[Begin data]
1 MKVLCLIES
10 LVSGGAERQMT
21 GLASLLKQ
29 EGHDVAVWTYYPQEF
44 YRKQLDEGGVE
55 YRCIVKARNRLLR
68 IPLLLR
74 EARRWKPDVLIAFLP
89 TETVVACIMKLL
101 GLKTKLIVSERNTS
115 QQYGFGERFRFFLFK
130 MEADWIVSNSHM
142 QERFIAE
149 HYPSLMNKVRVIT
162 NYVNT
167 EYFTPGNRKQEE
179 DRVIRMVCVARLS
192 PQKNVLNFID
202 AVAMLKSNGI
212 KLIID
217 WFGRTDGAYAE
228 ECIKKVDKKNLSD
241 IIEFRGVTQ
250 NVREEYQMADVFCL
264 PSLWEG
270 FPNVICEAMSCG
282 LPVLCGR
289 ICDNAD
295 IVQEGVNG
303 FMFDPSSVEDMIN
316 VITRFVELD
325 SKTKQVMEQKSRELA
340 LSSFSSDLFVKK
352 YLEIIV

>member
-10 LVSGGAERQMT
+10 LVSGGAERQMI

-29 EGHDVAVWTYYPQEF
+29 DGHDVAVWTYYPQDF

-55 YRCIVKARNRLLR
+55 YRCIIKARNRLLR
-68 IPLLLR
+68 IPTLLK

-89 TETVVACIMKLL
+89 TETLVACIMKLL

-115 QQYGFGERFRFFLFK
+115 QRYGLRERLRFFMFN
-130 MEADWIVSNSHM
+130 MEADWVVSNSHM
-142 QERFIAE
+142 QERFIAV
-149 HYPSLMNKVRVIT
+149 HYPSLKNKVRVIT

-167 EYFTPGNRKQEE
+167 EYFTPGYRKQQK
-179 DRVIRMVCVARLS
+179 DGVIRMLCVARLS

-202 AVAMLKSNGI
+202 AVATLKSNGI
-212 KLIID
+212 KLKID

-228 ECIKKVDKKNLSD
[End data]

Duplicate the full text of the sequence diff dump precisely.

1 MKVLCLIES
10 LVSGGAERQMT
21 GLASLLKQ
29 EGHDVAVWTYYPQEF
44 YRKQLDEGGVE
55 YRCIVKARNRLLR
68 IPLLLR
74 EARRWKPDVLIAFLP
89 TETVVACIMKLL
101 GLKTKLIVSERNTS
115 QQYGFGERFRFFLFK
130 MEADWIVSNSHM
142 QERFIAE
149 HYPSLMNKVRVIT
162 NYVNT
167 EYFTPGNRKQEE
179 DRVIRMVCVARLS
192 PQKNVLNFID
202 AVAMLKSNGI
212 KLIID
217 WFGRTDGAYAE
228 ECIKKVDKKNLSD
241 IIEFRGVTQ
250 NVREEYQMADVFCL
264 PSLWEG
270 FPNVICEAMSCG
282 LPVLCGR
289 ICDNAD
295 IVQEGVNG
303 FMFDPSSVEDMIN
316 VITRFVELD
325 SKTKQVMEQKSRELA
340 LSSFSSDLFVKK
352 YLEIIV

>member
-10 LVSGGAERQMT
+10 LVSGGAERQMI

-29 EGHDVAVWTYYPQEF
+29 DGHDVAVWTYYPQDF

-55 YRCIVKARNRLLR
+55 YRCIIKARNRLLR
-68 IPLLLR
+68 IPTLLK

-89 TETVVACIMKLL
+89 TETLVACIMKLL

-115 QQYGFGERFRFFLFK
+115 QRYGLRERLRFFMFN
-130 MEADWIVSNSHM
+130 MEADWVVSNSHM
-142 QERFIAE
+142 QERFIAV
-149 HYPSLMNKVRVIT
+149 HYPSLKNKVRVIT

-167 EYFTPGNRKQEE
+167 EYFTPGYRKQQK
-179 DRVIRMVCVARLS
+179 DGVIRMLCVARLS

-202 AVAMLKSNGI
+202 AVATLKSNGI
-212 KLIID
+212 KLKID

-228 ECIKKVDKKNLSD